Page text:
Well it is easy – you need to have this KPI positive at any cost! If you are not achieving more than the inflation then you are destroying your wealth. So inflation can get extreme and it will be very difficult to stock portfolios to keep up and in this case you are seeking max return to close this gap as much as possible.


4. Top 3 exposures to risk factors

More complex KPI is estimating the top 3 risk factors that are impacting your portfolio. Currently we are at all time high of the stock market and the amount of risk involved is also incredibly high. So it is good idea to have a stricter risk management. One way to do that is find out the top 3 risk expositions of your portfolio. For the uninitiated risk factors are general economic measures like price of oil, inflation, interest rates, moves of crypto etc. and if you are too exposed to certain factors then any changes in its price affect greatly the value of your portfolio. That’s why it is a good idea to keep an eye of the biggest 3-5 exposures.


How it is estimated?

The simplest way to estimate is with linear regression. In this case the returns of each stock in your portfolio is regressed against all relevant risk factors and betas are estimated, then by weighting these betas with individual portfolio weights we get the portfolio beta for each risk factor which is it exposure. Applying this model sounds complex but in reality there are readily available tools to help you. However it is very important that you know what you are doing otherwise there could be mistakes.

How to read it?

Once exposures/betas for each factors are estimated then it is very easy to interpret. High betas mean more dependency of this risk factor, and you don’t want that. In ideal case all betas are in similar range and there is not one clear leader, in this case the portfolio is well balanced against those risks and it is safer.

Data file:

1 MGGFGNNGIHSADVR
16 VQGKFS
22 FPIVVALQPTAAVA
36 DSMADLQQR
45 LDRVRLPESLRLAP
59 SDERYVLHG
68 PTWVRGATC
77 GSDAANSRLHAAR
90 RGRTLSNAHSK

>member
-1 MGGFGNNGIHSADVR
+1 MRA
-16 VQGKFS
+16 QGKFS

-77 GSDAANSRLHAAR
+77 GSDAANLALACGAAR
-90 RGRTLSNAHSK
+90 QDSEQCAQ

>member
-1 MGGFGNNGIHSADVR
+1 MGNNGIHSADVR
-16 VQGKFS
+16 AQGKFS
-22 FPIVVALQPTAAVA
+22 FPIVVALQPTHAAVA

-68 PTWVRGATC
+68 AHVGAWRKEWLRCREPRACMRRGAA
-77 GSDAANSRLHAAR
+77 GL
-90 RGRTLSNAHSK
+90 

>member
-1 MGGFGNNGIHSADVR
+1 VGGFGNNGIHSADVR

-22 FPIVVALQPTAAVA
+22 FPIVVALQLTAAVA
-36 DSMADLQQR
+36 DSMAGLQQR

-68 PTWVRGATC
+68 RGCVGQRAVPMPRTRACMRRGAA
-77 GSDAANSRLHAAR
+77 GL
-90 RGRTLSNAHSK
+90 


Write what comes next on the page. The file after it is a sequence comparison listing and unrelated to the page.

If you are using any kind of risk model is great. Find below quick 11min training on how to measure the accuracy of your risk model:


5. HHI index

Another simple KPI for risk management is the level of concentration in your portfolio. Ideally to be less risky you want more diversified portfolio i.e. wealth is distributed almost equally among stocks and there is no clear leader that concentrates the money. If there are such leader then if something happens to this stock it will greatly impact the entire portfolio. The most common tool to track the level of concentration is Hirsh-Herfindahl Index (HHI).

How it is estimated?

HHI is estimated at each point of time and tracks the level of concentration. The formula for HHI is:

To estimate it you want the portfolio weight of each security in your portfolio i.e. what percentage of total wealth is invested in the particular stock (when summed those weights have to give 1). Then you need to find the sum of the squares of these weights.

How to read it?

HHI is basic estimator to level of concentration. Higher value of HHI means that your portfolio is more concentrated into few stocks. If you want to reduce the risk level and increase diversification you need to look how to lower the HHI. Also it is good idea to track the difference in HHI at different points of time (each month) so not to overlook if your portfolio gets overconcentrated because of one successful stock.


Now you have them all 5 most important KPIs for you investment portfolios in 2022.


I am considering making a free video lesson in which I will show you how to estimate them with some free BI tools. Tell me in the comments if you would like such a video lecture?